Or, to look at it in a more simple way, ranking factors determine where individual pages will fall in the Google’s search results. Algorithm changes affect every page in Google’s index.
Will you be affected by the Panda update?
The combination of these updates to the Panda algorithm, as well as a manual review process that allows webmasters who feel they’ve been wrongly slapped to appeal Google’s decision, means that some site owners are reporting a recovery from traffic declines that resulted from the first Panda roll-out.
For example, Danny Godwin of Search Engine Watch reported that traffic is picking up on DaniWeb.com after the Panda slap. His traffic started increasing after he implemented several changes such as reducing page load times, removing duplicate content and improving link structures (including the use of canonical tags and 301 redirects).
However, because updates have been coming out regularly for the last few months and because it’s clear that Google hasn’t yet resolved the issue of scraped content outranking original content in the SERPs, it’s worth paying attention to statements made by Google about what it values in a website. Just because your website hasn’t been hit yet doesn’t mean it won’t be slapped by a future Panda update!
On the plus side, it isn’t that difficult to determine whether your site has a good change as a result of a Panda slap. Matt Cutts and Amit Singhal, who both work at Google, gave some obvious hints about Google’s process of identifying low quality sites in an interview with Wired magazine:
We used our standard evaluation system that we’ve developed, where we basically sent out documents to outside testers. Then we asked the raters questions like: Would you be comfortable giving this site your credit card? Would you be comfortable giving medicine prescribed by this site to your kids?
From the results of these surveys, Google engineers were able to quantify specific metrics that indicate whether or not a site is high quality. These metrics then formed the foundation of the Panda update framework.
If you use these clues, along with the results of the different Panda roll-outs so far, you will be able to determine a number of different criteria that could be measured and used in an algorithm change, including the following metrics listed by Mark Nunney.
- A high percentage of duplicate content. This might apply to a page, a site or both. If it’s a site measure, then that might contribute to each page’s evaluation.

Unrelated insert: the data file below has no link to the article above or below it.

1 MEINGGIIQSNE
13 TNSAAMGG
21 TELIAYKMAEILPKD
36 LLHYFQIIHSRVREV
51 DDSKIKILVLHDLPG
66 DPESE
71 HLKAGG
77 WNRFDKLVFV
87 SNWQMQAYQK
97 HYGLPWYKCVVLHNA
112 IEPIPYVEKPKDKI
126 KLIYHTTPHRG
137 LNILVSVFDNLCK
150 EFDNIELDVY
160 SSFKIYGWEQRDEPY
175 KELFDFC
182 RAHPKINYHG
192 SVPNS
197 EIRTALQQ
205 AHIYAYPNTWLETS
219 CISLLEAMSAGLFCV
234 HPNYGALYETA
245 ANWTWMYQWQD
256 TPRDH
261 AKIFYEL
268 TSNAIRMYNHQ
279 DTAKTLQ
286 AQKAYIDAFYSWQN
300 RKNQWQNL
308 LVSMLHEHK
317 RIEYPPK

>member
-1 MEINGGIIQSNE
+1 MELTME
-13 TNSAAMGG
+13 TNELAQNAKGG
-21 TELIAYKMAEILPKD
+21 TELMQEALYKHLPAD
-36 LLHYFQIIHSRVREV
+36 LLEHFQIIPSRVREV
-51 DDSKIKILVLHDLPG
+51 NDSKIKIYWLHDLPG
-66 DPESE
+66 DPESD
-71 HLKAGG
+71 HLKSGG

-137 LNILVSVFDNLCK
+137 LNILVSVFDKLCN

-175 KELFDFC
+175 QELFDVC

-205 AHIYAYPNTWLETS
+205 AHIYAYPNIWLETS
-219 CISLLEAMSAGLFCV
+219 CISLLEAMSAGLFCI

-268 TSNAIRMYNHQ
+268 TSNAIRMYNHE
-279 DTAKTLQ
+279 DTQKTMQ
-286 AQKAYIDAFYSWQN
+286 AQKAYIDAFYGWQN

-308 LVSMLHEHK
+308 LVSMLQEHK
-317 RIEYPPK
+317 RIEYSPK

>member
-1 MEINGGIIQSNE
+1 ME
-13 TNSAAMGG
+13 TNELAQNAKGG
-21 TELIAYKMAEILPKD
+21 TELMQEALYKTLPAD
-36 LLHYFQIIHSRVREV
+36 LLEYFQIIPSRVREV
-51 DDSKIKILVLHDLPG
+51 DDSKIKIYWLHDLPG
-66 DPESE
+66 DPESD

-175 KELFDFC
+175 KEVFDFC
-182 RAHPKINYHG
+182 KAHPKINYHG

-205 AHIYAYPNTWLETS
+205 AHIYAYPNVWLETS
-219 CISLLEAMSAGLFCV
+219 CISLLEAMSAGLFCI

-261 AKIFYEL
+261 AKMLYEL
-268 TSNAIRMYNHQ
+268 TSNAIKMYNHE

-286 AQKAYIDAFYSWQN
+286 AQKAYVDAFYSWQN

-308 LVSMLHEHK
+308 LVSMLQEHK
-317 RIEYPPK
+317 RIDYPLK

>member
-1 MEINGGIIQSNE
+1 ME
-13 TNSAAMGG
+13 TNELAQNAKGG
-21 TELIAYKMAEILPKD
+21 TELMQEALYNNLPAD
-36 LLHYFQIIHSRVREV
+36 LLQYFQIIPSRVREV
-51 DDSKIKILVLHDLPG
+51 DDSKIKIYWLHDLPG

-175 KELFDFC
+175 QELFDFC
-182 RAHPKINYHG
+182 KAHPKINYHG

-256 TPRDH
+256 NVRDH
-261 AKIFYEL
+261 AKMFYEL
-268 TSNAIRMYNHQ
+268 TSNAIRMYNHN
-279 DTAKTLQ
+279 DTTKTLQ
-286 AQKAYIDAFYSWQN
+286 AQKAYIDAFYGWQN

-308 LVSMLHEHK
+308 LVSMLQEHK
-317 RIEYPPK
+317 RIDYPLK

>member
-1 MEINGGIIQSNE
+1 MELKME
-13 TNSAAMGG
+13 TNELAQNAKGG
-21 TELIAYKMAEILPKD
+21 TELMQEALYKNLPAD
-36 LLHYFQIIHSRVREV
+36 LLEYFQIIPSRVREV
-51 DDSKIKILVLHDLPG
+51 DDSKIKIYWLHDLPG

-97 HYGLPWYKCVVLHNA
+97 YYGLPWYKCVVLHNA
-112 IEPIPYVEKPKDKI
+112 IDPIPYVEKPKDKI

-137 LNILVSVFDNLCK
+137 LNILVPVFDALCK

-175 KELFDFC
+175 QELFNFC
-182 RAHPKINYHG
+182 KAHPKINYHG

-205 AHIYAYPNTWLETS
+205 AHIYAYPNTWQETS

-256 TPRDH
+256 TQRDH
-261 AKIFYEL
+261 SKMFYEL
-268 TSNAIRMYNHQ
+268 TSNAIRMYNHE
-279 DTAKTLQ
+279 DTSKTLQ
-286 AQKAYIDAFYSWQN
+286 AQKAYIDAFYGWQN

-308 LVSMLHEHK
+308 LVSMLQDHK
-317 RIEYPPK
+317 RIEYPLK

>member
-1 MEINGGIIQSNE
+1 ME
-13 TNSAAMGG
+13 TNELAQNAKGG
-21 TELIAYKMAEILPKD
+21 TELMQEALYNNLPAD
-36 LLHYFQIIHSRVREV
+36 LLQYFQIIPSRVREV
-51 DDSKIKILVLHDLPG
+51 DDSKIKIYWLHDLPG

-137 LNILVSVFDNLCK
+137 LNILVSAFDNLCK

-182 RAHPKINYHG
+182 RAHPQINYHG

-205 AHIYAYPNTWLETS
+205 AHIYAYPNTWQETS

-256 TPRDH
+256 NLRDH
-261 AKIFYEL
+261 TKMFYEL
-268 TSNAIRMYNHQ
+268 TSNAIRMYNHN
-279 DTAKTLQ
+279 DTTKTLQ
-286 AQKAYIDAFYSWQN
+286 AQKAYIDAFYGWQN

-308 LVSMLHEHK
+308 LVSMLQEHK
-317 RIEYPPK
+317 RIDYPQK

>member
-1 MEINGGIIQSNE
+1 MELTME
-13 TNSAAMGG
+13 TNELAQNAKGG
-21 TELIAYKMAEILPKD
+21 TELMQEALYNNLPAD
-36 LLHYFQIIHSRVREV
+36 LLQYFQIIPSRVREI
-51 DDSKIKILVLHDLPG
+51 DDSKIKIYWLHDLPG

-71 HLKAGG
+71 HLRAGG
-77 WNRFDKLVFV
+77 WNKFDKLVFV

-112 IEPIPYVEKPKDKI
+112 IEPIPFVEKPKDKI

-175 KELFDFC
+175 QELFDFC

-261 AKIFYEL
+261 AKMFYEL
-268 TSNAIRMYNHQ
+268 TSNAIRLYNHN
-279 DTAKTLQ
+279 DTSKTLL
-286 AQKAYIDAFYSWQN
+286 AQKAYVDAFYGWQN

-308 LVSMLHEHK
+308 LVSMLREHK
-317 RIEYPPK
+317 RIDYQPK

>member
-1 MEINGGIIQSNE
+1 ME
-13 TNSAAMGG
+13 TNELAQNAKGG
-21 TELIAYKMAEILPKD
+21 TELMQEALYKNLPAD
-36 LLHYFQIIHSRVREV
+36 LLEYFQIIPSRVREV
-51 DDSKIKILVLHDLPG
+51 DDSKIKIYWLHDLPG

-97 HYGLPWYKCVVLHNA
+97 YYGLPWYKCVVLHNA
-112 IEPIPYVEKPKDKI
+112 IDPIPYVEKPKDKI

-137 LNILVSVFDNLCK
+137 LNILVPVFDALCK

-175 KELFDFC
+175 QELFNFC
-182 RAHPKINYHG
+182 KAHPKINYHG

- A low amount of original content on a page or site.
- A high percent or number of pages with a low amount of original content.
- A high amount of inappropriate adverts (pages don’t match the search query), especially high on the page.
- Page content and page title tag not matching the search queries a page does well for.
To maintain high search engine rankings and protect your site from future Panda updates, or any future algorithm changes by Google for that matter, consider taking the following measures:
- Share only unique, high value content – even if the Panda updates aren’t yet sophisticated enough to fight scraping sites still dominating the SERPs, rest assured that that’s the direction Google is heading. In the long run, providing people with good, original content is the best way to survive.
- Improve page load times – Google has made several announcements related to page load times, so it’s clearly something that’s on its radar now and will be in the future. To improve your page load times, restructure bloated code, compress or resize image files and take advantage of caching plugins if you are running your site on a content management system.
- Build brand awareness with social networking – because links from social networking sites like Facebook, Twitter and Google+ are now being taken into account as a ranking factor, it’s a good idea to increase your presence on these sites. Use them to reach out and connect with your visitors naturally, instead of trying to game the system by spamming links or buying friends.
- Avoid over-optimization – when it comes to ranking well in a post-Panda world, natural is the name of the game. If you have pages on your site that are so tightly targeted to a particular keyword phrase that they’re nearly impossible to read, rewrite them. Or if you’ve coded every meta and headline tag with your target keyword, consider replacing some of them with terms that create a better experience for your users.
- Share expert content – remember, Google is looking to reward expert sites, and one thing that these authority pages routinely do is link out to other great content sites that they feel will benefit their users. When you are writing your new, unique content, start linking out to at least one or two high quality sites in each article.
At the end of the day, the important thing to keep in mind is that Google values the experience it is providing to each searcher. Any changes you make to your website that improve your visitors’ time on your site will pay off in the long term, both by protecting you from being slapped with a Panda penalty and by ensuring your safety from future algorithm updates.
If you have already been slapped by the Panda update, don’t blame Google. Just try to provide people with the best information and do what’s best for your visitors. It will most likely help your site rank well on Google in the long run.
So, what do you think about the Panda update?
P.S. If you are having issues with the Panda update, feel free to leave a comment or email me. I’ve gotten 8 sites out of it so far.